San Francisco in San Francisco City and County, California — The American West (Pacific Coastal)
on this spot
during the year
Marker series. This marker is included in the California Historical Landmark, and the Native Sons/Daughters of the Golden West marker series.
Location. 37° 47.658′ N, 122° 23.897′ W. Marker is in San Francisco, California, in San Francisco City and County. Marker is on Sacramento Street, on the right when traveling west. Touch for map. Marker is at or near this postal address: 243 Sacramento Street, San Francisco CA 94111, United States of America. Touch for directions.
Other nearby markers. At least 8 other markers are within walking distance of this marker. Robert Lee Frost (about 600 feet away, measured in a direct line); California Street Cable Cars Line (about 600 feet away); The General Harrison (about 700 feet away); Union Bank Building (about 800 feet away); Bank of California (approx. 0.2 miles away); Site of Ship Niantic (approx. 0.2 miles away); The Abraham Lincoln Brigade Captain Leidesdorff (approx. 0.2 miles away). Touch for a list and map of all markers in San Francisco.
More about this marker. San Francisco –Saturday, June 1, interesting ceremonies will be held here under the auspices of Historic Landmarks Committee of the Grand Parlor, Native Sons of the Golden West. On the site of the former headquarters of the famous San Francisco Vigilance Committee of 1856, situated on Sacramento Street, between Davis and Front, will be replaced a bronze memorial tablet originally dedicated on March 21, 1903. At that time the walls of old Fort Gunnybags were standing. The fire of April 18, 1906 destroyed the building, and the bronze tablet was stolen. It was later recovered, and has since been stored in Native Sons’ Building.
Recently, a new building has been erected on the original site, and permission of the owners has been obtained to replace the tablet, which will now have far greater historical interest than when originally placed. The tablet is four feet by two, and was designed by Newton J. Tharpe. The all seeing eye, appearing upon the seal which was affixed to all documents issued by the Vigilance Committee, is a part of the design. The tablet bears the following inscription:
(See photo above)
Attached to the original tablet will be a new plate bearing these words:
“Tablet placed by the California Historic Landmarks League, March 21, 1903. The fire of April 18, 1906, destroyed the original building that occupied this site. The tablet disappeared, was recovered and, upon the erection of a new building, replaced June 1, 1918, by the Historic Landmarks Committee of the Native Sons of the Golden West.”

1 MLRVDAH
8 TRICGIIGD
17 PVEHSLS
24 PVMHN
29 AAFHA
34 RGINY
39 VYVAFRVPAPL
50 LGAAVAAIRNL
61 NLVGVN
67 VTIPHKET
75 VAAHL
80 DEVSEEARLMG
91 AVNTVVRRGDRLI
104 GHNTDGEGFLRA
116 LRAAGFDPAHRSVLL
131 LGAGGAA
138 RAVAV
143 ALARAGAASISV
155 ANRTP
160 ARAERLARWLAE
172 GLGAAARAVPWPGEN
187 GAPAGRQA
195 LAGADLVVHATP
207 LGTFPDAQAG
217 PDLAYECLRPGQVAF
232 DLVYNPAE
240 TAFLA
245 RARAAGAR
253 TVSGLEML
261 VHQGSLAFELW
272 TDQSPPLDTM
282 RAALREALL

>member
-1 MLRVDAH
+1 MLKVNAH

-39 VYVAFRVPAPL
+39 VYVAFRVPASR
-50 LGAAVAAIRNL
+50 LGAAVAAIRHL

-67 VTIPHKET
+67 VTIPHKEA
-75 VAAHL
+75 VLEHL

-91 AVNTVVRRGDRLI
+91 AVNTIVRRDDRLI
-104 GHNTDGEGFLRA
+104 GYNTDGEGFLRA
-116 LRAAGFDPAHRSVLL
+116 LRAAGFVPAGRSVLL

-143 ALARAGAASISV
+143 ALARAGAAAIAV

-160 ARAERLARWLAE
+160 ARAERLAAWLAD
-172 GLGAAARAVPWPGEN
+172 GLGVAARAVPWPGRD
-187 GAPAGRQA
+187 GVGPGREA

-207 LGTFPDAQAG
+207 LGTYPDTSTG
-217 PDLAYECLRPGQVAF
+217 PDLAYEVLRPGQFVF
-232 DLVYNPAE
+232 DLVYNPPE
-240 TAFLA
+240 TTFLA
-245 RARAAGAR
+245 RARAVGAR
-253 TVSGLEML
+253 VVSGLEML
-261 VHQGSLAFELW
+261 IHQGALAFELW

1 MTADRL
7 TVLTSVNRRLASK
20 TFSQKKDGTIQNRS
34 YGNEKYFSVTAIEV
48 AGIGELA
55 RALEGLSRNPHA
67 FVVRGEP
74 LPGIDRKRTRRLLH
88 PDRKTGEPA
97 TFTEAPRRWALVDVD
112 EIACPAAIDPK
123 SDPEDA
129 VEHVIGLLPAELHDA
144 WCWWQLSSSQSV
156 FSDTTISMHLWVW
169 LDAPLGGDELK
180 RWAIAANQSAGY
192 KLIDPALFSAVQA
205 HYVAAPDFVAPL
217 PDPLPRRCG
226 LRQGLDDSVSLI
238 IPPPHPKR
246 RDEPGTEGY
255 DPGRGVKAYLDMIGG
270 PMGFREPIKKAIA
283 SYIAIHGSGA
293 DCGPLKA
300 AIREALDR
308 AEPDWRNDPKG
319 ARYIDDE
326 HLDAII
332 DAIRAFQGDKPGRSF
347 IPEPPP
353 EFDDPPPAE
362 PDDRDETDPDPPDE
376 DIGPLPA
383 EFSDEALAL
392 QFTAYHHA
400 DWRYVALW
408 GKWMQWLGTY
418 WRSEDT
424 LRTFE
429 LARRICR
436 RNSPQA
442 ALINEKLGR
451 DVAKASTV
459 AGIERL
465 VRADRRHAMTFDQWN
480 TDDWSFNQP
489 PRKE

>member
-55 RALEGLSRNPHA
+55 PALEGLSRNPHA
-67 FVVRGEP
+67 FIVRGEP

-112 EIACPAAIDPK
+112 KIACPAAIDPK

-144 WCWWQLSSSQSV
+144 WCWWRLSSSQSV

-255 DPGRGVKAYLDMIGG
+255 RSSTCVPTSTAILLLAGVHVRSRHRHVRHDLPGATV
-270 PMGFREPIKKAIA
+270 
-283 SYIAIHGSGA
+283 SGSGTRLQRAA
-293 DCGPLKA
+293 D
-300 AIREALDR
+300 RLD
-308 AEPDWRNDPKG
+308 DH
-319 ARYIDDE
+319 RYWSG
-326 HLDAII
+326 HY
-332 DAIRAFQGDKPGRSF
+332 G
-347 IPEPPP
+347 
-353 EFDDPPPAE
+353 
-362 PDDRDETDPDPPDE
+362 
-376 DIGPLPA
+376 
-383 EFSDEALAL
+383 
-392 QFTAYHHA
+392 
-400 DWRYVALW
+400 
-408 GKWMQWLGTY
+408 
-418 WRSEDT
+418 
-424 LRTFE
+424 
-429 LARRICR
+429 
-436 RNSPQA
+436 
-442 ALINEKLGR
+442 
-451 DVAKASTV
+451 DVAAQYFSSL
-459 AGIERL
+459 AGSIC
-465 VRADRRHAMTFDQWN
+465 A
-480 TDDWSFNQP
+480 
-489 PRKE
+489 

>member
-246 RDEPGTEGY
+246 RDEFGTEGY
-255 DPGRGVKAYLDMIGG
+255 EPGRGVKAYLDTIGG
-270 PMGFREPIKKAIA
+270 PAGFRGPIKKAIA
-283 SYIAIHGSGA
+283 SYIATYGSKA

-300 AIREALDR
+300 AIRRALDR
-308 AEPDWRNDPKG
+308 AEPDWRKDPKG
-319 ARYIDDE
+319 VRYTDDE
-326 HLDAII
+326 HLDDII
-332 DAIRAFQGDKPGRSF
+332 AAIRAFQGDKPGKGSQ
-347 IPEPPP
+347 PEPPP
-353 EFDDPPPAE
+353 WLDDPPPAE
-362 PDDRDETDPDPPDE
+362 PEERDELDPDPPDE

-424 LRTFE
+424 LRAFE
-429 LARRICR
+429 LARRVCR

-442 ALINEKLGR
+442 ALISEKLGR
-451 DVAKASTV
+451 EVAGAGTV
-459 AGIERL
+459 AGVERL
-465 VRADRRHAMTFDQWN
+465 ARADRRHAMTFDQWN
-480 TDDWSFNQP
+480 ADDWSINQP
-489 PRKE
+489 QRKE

At the ceremonies held in 1903, there was brought from the California Pioneers’ building the original bell that summoned the vigilantes to headquarters when there was important work to perform during San Francisco’s early struggles for law and order. That old bell was destroyed with other valuable relics in the fire of 1906. All survivors of that famous committee will be invited to attend the ceremonies. --The Grizzly Bear, June 1918, page 37
It appears, from the 1960 re-re-dedication, that the marker has been moved again (the building may have even been demolished and rebuilt) and the lower plaque added in 1918 is now missing.
Also see . . .
1. The 1856 Committee of Vigilance - The Virtual Museum of the City of San Francisco. Next to 1848, when gold was discovered in California, 1856 was perhaps the most exciting year of the era by reason of the flood of crime into the city and brought about the organization of the famous Committee of Vigilance of that year, a form of direct action which attracted the attention of the world to a new style of summary justice, the result of extraordinary conditions in San Francisco. (Submitted on January 23, 2014, by Barry Swackhamer of Brentwood, California.)
2. Re-dedication of the Fort Gunny-Bags site. (Submitted on August 23, 2016.)
Additional keywords. vigilantes
Categories. • Forts, Castles •
More. Search the internet for Fort Gunnybags.
Credits. This page was last revised on December 11, 2019. This page originally submitted on January 23, 2014, by Barry Swackhamer of Brentwood, California. This page has been viewed 595 times since then and 7 times this year. Last updated on December 11, 2019, by Craig Baker of Sylmar, California. Photos: 1, 2, 3, 4. submitted on January 23, 2014, by Barry Swackhamer of Brentwood, California. • J. Makali Bruton was the editor who published this page.